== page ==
If you’re going into your final year of university this September, you might be sick of hearing that you need to start your dissertation reading early. Unfortunately, it’s true: you do need to start as early as possible. Doing your initial primary reading over the summer means that when it’s time to actually get to work, you can jump right in without wasting time. This guide will give you some ideas on how to plan your dissertation reading.
Figure out a general topic
It’s rare that anyone knows exactly what they’re going to argue about in their dissertation until closer to the abstract deadline. Choose a broad topic that you won’t get bored of, and then you can narrow down your argument later with the help of your supervisor. Try not to repeat topics or texts that you studied at A-Level.
Choose your texts
Once you have a general idea of what your topic is going to be, choose your primary texts. For example, if you’re an English Lit student and you want to write about Shakespeare, choose a few of his plays to read. You may not end up using some of the reading that you do, but it will provide a good base to get started with.
Always make sure you check your course guidelines to see how many texts you need. There’s no point in reading ten texts if you only need to write about three. But remember that the dissertation is an independent research project; reading around your topic and looking at it from different angles will show the thought you’ve put into it. Read our English Literature Student’s guide to essay writing for more tips on this.
Make a plan
Nobody wants to spend much time doing academic work over the summer, so make a general plan and try to stick to it. That might be setting aside half an hour at the weekend to focus on your reading, or it might be more depending on how much reading you have to do. Try to do little and often rather than leaving it until the last minute and cramming for hours.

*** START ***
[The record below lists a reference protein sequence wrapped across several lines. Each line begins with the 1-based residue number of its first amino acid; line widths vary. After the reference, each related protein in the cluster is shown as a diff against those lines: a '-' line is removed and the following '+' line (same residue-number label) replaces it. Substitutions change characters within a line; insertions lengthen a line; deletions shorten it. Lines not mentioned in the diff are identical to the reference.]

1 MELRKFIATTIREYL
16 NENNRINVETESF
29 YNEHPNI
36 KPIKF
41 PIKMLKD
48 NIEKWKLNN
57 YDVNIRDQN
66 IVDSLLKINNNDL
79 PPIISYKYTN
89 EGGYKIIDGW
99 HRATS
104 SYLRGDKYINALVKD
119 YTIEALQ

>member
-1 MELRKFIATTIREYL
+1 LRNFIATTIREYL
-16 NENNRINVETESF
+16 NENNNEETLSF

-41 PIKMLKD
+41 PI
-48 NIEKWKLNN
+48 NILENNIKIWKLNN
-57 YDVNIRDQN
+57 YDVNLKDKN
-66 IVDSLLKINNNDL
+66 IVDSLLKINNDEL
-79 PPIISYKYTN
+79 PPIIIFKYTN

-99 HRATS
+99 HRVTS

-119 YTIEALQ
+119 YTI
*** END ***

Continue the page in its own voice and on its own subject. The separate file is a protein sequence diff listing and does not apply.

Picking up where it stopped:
If you don’t stick to your plan, that’s okay! You might have a summer job, placement, or internship to plan around, which can make things quite stressful. Remember to take some time to relax before the academic year begins. If it all goes horribly wrong, you can even try to write your dissertation in a week (but we can’t guarantee the outcome of that.)
While you’re reading, remember to highlight anything that you might want to use later in your dissertation. Always make a note of the page number and the reference. This means you won’t be frantically flipping through all your texts just before the deadline.
It helps to either type up your notes into a Word document or to buy a notebook dedicated to your dissertation. These notes can just be starting points, nothing too intense. Your supervisor will be able to make suggestions on how to refine your research later.
So, now you know how to plan your dissertation reading. Remember, the more reading you do over the summer, the less you’ll have to do during your final year. The final year is stressful enough without adding all that extra reading. Your future self will be thanking you for getting it done early. For a little insight into the coming months, read all about the inevitable stages of handing in your dissertation here.